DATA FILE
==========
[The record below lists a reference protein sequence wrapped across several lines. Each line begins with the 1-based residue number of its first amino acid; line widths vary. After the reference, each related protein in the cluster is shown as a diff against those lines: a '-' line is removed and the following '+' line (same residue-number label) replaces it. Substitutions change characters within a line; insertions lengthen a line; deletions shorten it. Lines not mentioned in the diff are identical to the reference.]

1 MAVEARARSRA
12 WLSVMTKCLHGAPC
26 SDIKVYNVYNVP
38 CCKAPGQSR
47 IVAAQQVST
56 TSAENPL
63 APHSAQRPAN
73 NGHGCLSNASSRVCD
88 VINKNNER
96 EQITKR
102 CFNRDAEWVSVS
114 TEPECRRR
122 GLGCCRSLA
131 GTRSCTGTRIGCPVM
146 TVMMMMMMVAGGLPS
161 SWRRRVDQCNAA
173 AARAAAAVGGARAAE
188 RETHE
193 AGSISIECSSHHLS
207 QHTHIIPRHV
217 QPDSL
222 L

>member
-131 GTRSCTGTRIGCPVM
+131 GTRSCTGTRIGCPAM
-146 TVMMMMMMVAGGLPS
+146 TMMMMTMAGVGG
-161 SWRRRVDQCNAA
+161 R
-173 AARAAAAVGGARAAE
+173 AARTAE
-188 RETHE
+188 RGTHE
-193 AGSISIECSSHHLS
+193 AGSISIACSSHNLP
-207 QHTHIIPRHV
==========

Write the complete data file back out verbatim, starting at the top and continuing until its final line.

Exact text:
[The record below lists a reference protein sequence wrapped across several lines. Each line begins with the 1-based residue number of its first amino acid; line widths vary. After the reference, each related protein in the cluster is shown as a diff against those lines: a '-' line is removed and the following '+' line (same residue-number label) replaces it. Substitutions change characters within a line; insertions lengthen a line; deletions shorten it. Lines not mentioned in the diff are identical to the reference.]

1 MAVEARARSRA
12 WLSVMTKCLHGAPC
26 SDIKVYNVYNVP
38 CCKAPGQSR
47 IVAAQQVST
56 TSAENPL
63 APHSAQRPAN
73 NGHGCLSNASSRVCD
88 VINKNNER
96 EQITKR
102 CFNRDAEWVSVS
114 TEPECRRR
122 GLGCCRSLA
131 GTRSCTGTRIGCPVM
146 TVMMMMMMVAGGLPS
161 SWRRRVDQCNAA
173 AARAAAAVGGARAAE
188 RETHE
193 AGSISIECSSHHLS
207 QHTHIIPRHV
217 QPDSL
222 L

>member
-131 GTRSCTGTRIGCPVM
+131 GTRSCTGTRIGCPAM
-146 TVMMMMMMVAGGLPS
+146 TMMMMTMAGVGG
-161 SWRRRVDQCNAA
+161 R
-173 AARAAAAVGGARAAE
+173 AARTAE
-188 RETHE
+188 RGTHE
-193 AGSISIECSSHHLS
+193 AGSISIACSSHNLP
-207 QHTHIIPRHV